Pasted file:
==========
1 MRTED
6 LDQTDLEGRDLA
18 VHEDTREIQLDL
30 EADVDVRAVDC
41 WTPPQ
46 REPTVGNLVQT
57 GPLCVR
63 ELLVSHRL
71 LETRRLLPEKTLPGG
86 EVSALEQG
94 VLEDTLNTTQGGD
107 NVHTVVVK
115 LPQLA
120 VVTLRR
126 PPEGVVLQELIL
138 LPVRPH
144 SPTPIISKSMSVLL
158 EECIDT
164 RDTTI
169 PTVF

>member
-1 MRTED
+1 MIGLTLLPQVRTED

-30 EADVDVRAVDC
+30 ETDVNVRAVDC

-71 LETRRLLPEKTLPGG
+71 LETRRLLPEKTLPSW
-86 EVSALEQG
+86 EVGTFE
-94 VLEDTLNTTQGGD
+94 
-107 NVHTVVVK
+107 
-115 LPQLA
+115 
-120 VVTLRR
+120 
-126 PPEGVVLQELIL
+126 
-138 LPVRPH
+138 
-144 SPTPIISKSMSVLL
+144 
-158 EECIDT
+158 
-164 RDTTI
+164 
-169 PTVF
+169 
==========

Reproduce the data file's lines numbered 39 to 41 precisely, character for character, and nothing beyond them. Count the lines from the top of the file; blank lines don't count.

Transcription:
+126 
-138 LPVRPH
+138 